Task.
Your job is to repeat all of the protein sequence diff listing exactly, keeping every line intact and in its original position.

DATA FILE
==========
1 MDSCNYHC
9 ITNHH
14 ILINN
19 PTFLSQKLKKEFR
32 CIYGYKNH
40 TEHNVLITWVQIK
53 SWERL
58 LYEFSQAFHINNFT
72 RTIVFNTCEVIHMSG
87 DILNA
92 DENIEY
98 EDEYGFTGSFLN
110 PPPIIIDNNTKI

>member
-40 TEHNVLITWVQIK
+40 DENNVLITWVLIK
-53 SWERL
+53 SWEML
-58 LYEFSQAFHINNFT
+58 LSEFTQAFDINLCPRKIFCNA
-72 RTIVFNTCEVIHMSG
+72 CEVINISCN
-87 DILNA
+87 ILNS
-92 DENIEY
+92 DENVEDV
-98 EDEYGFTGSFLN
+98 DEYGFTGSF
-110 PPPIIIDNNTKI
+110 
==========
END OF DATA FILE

1 MDSCNYHC
9 ITNHH
14 ILINN
19 PTFLSQKLKKEFR
32 CIYGYKNH
40 TEHNVLITWVQIK
53 SWERL
58 LYEFSQAFHINNFT
72 RTIVFNTCEVIHMSG
87 DILNA
92 DENIEY
98 EDEYGFTGSFLN
110 PPPIIIDNNTKI

>member
-40 TEHNVLITWVQIK
+40 DENNVLITWVLIK
-53 SWERL
+53 SWEML
-58 LYEFSQAFHINNFT
+58 LSEFTQAFDINLCPRKIFCNA
-72 RTIVFNTCEVIHMSG
+72 CEVINISCN
-87 DILNA
+87 ILNS
-92 DENIEY
+92 DENVEDV
-98 EDEYGFTGSFLN
+98 DEYGFTGSF
-110 PPPIIIDNNTKI
+110 